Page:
As can be seen here, the insulation material stretches and conforms well to
the shape of the bonnet inner.
The insulator was then trimmed at the edges. This is very hard to do neatly,
so mark the chosen cut line with a texta...
...before cutting along it with a pair of sharp scissors.
The finished result. You may be able to achieve a neater edge by placing a
piece of particle board temporarily under the insulation and then cutting along
the line with a sharp knife. (We thought of that technique only after finishing
with the scissors...)
Testing the Bonnet Insulator
Before fitting the rest of the insulation, we tested the car. Engine noise
was diminished – noticeably so when starting the car, but only a little in
normal driving. Given that there was previously an incomplete bonnet sound
insulator already in place, this result seemed reasonable.
We decided to cut up the second piece of insulation and use it in two areas
in the boot. The BMW had quite a lot of exhaust noise and this was being
transferred to the cabin through the rear deck and rear seat. Inspection inside
the boot showed that a sound insulator had once lived beneath the rear deck, but
other than glue, no remains of it now existed.
The first step was to remove the trim piece that sits between the wheel
arches, behind the seat. This panel already had insulation on it but we used it
as a template to cut out another piece that could go on top of the existing
The bitumen sandwich insulation is still quite flexible, although not as much
as the bonnet insulator. Cutting it can be achieved with scissors, but
heavy-duty shears are preferable.
Building adhesive was applied to the original sound insulation and then...
.... the new insulation could be stuck on top.
The underside of the rear deck was the next to be insulated. Glue was applied
and then the insulation pushed into place. The 1500 x 1000mm piece was enough to
do both jobs, with a little left over.
The easiest approach to applying the insulation was to get into the boot.
Final trimming could be carried out after the insulation was stuck into
Here’s the view from inside the boot. The red arrow points to the panel which
now has an extra layer of insulation behind it and the green arrow shows the new
insulation applied to the underside of the rear deck.
To neaten-up the exposed edge of the insulation, a U-shaped plastic moulding
was bought from a hardware store. Small V-shaped cuts were made at intervals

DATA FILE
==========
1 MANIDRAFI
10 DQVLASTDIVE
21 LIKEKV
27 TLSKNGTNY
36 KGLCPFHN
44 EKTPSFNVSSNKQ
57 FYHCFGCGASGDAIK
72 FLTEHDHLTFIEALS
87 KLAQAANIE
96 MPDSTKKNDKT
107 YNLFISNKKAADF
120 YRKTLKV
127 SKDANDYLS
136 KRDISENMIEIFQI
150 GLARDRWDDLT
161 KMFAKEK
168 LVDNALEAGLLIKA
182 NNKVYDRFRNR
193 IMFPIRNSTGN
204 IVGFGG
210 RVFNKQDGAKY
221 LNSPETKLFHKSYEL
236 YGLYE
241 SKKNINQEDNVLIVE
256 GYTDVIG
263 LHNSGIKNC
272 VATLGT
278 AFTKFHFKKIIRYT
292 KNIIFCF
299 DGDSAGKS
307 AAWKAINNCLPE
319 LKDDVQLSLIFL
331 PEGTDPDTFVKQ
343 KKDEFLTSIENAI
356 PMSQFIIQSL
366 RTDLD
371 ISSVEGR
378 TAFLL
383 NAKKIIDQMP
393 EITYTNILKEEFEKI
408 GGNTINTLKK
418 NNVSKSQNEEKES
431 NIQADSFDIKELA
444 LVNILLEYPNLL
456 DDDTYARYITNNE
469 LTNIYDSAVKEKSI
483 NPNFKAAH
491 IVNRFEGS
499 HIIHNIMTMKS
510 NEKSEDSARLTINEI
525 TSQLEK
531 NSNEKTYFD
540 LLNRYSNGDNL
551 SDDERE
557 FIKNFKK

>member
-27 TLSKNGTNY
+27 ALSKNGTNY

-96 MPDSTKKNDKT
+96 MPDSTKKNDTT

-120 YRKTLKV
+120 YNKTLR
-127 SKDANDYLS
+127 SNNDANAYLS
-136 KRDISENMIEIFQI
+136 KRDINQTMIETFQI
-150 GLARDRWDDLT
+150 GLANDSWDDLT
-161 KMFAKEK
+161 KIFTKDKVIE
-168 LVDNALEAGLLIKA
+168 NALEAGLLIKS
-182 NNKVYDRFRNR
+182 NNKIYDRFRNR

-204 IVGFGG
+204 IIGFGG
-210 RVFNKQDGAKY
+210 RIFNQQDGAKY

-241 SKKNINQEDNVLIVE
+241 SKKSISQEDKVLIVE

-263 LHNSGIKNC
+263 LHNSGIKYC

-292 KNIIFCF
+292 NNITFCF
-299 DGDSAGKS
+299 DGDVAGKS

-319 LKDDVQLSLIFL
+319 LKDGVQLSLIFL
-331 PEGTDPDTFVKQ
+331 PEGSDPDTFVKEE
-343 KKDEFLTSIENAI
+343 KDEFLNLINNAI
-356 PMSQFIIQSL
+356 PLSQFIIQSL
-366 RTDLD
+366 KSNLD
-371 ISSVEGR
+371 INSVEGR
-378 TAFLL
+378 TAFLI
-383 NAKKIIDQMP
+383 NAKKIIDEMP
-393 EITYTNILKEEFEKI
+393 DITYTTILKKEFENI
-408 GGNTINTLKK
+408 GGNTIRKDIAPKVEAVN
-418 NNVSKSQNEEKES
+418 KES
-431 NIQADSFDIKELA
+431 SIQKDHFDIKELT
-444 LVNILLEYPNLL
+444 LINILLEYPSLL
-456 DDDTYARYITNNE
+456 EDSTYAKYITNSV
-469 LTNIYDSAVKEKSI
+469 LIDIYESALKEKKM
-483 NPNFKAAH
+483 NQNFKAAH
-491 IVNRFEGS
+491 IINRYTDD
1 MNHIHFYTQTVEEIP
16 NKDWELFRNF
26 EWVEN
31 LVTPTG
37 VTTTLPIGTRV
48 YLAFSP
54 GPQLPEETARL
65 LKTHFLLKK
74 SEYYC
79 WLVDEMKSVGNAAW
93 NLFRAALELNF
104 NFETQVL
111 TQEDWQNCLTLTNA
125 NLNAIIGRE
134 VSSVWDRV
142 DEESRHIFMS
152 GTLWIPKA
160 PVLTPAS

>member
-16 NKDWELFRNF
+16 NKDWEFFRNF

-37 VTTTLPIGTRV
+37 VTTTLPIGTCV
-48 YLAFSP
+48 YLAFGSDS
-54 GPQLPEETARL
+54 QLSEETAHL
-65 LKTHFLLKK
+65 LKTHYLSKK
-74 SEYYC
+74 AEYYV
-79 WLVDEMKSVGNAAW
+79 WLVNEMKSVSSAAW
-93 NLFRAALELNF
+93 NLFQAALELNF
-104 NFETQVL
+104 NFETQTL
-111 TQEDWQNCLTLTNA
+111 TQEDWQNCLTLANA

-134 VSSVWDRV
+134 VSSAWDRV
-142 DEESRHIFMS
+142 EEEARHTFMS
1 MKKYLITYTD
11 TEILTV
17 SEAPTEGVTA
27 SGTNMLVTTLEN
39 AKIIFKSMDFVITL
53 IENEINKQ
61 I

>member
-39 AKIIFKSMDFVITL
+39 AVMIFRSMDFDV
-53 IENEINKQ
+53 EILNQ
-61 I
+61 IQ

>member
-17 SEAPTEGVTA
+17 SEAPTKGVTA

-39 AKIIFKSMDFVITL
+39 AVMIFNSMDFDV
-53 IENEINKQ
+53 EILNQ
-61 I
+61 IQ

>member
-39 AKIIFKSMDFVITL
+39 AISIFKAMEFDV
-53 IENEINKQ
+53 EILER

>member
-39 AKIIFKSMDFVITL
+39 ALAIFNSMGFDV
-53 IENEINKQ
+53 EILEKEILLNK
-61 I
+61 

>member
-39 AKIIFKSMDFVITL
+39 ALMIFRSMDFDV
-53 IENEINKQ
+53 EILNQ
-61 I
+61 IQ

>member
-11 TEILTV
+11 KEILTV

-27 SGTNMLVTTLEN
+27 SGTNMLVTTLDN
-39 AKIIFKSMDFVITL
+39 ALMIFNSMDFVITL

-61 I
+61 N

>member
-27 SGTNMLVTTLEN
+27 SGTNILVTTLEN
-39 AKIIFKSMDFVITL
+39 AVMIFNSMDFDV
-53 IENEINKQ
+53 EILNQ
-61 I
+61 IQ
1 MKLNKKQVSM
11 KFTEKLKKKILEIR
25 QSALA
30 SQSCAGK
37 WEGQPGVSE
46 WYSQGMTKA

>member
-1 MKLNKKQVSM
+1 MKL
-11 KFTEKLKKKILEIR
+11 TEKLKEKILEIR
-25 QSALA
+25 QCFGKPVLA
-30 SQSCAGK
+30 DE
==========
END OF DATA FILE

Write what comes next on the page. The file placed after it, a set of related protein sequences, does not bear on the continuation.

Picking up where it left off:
along the underside, allowing it to be bent to conform to the shape of the
The moulding was then slid over the exposed edge of the insulation, being
held in place both with glue and double-sided tape.
The finished job. The insulation is unnoticeable unless you feel the urge to
lie inside the boot.
Speakers and Vents
If your car has rear deck speakers and the undersides of the speakers are
connected to the boot volume, you will degrade speaker performance by placing
the insulation across the back of them. Cut a hole in the insulator to allow air
movement generated by the rear of the moving cone to still flow into the boot.
Many cars have cabin air outlets located at the back of the car – eg hidden
behind a bumper. The air reaches these vents through openings placed in the rear
deck – again, if you find ventilations holes or grilles, don’t block them
In this case there was plenty of clearance for the insulating layer that we
added. However, that’s not likely to be the case if you place a thick layer of
insulation under carpet. Because there’s not the clearance for the new
insulation, you’ll find that the carpet doesn’t fit nearly as neatly as it once
did, and holes in the carpet (eg for seat and seatbelt mounts) won’t line up as
they did. There are ways and means around these problems, but keep this extra
work in mind if you intend placing thick insulation on the floor and
Testing the Bonnet and Boot
With both insulators in place, the car is now obviously quieter. The exhaust
noise which once boomed in under acceleration is muted – the exhaust at full
throttle now sounds about as loud as half throttle did before! The noise from
the rear suspension is also reduced (although this is a small difference) and
with the reduction in engine noise caused by the underbonnet sound insulation,
the car is now clearly quieter than it was before.
Worth it? Yes, for about AUD$100 and an afternoon’s work, it’s a good
Sound Pressure Levels?
In addition to the subjective judgements made above, we also took along a
sound pressure meter on all our tests. We had figures for standard, with the
bonnet insulator alone, and with both lots of insulation. But the trouble is,
the readings simply didn’t stack up with what we could clearly hear.
With the sound insulation installed, the resonant boom of the exhaust was
absolutely and certainly decreased in level – but the SPL meter showed much the
Perhaps either a higher quality sound pressure meter or a full spectrum
analyser was needed – one thing’s for sure, the SPL meter’s readings simply
didn’t reflect the real-world improvements that were made.
has a good range
of products and some instructional graphics showing how to apply automotive